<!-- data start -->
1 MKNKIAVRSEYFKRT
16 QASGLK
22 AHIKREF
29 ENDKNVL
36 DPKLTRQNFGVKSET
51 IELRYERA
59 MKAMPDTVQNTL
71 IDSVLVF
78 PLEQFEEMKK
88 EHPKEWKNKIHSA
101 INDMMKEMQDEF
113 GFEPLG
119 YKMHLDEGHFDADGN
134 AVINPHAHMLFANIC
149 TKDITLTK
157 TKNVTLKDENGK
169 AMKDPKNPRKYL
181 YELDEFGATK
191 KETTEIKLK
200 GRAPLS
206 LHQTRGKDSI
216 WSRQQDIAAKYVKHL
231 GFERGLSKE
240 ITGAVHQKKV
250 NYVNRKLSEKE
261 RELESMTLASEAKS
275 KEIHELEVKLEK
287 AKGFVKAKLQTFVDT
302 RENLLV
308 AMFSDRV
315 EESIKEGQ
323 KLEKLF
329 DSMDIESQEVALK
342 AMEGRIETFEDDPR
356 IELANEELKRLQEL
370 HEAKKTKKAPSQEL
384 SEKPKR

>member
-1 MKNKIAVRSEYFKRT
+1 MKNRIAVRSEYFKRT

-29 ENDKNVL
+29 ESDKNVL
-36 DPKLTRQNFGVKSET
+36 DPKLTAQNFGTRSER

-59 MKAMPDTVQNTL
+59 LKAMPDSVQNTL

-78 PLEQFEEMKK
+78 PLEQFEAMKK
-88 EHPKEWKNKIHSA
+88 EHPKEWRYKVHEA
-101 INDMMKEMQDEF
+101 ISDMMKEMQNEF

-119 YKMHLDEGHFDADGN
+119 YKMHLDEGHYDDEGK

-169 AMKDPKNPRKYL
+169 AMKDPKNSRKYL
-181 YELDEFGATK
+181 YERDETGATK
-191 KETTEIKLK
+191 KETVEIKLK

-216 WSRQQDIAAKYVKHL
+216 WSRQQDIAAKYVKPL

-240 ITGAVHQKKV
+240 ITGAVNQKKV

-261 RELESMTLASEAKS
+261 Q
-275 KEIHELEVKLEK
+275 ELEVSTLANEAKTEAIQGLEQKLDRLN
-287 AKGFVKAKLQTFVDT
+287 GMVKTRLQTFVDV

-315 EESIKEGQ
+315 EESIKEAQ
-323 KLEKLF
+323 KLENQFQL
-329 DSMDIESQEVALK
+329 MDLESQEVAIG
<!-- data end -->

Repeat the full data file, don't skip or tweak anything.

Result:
1 MKNKIAVRSEYFKRT
16 QASGLK
22 AHIKREF
29 ENDKNVL
36 DPKLTRQNFGVKSET
51 IELRYERA
59 MKAMPDTVQNTL
71 IDSVLVF
78 PLEQFEEMKK
88 EHPKEWKNKIHSA
101 INDMMKEMQDEF
113 GFEPLG
119 YKMHLDEGHFDADGN
134 AVINPHAHMLFANIC
149 TKDITLTK
157 TKNVTLKDENGK
169 AMKDPKNPRKYL
181 YELDEFGATK
191 KETTEIKLK
200 GRAPLS
206 LHQTRGKDSI
216 WSRQQDIAAKYVKHL
231 GFERGLSKE
240 ITGAVHQKKV
250 NYVNRKLSEKE
261 RELESMTLASEAKS
275 KEIHELEVKLEK
287 AKGFVKAKLQTFVDT
302 RENLLV
308 AMFSDRV
315 EESIKEGQ
323 KLEKLF
329 DSMDIESQEVALK
342 AMEGRIETFEDDPR
356 IELANEELKRLQEL
370 HEAKKTKKAPSQEL
384 SEKPKR

>member
-1 MKNKIAVRSEYFKRT
+1 MKNRIAVRSEYFKRT

-29 ENDKNVL
+29 ESDKNVL
-36 DPKLTRQNFGVKSET
+36 DPKLTAQNFGTRSER

-59 MKAMPDTVQNTL
+59 LKAMPDSVQNTL

-78 PLEQFEEMKK
+78 PLEQFEAMKK
-88 EHPKEWKNKIHSA
+88 EHPKEWRYKVHEA
-101 INDMMKEMQDEF
+101 ISDMMKEMQNEF

-119 YKMHLDEGHFDADGN
+119 YKMHLDEGHYDDEGK

-169 AMKDPKNPRKYL
+169 AMKDPKNSRKYL
-181 YELDEFGATK
+181 YERDETGATK
-191 KETTEIKLK
+191 KETVEIKLK

-216 WSRQQDIAAKYVKHL
+216 WSRQQDIAAKYVKPL

-240 ITGAVHQKKV
+240 ITGAVNQKKV

-261 RELESMTLASEAKS
+261 Q
-275 KEIHELEVKLEK
+275 ELEVSTLANEAKTEAIQGLEQKLDRLN
-287 AKGFVKAKLQTFVDT
+287 GMVKTRLQTFVDV

-315 EESIKEGQ
+315 EESIKEAQ
-323 KLEKLF
+323 KLENQFQL
-329 DSMDIESQEVALK
+329 MDLESQEVAIG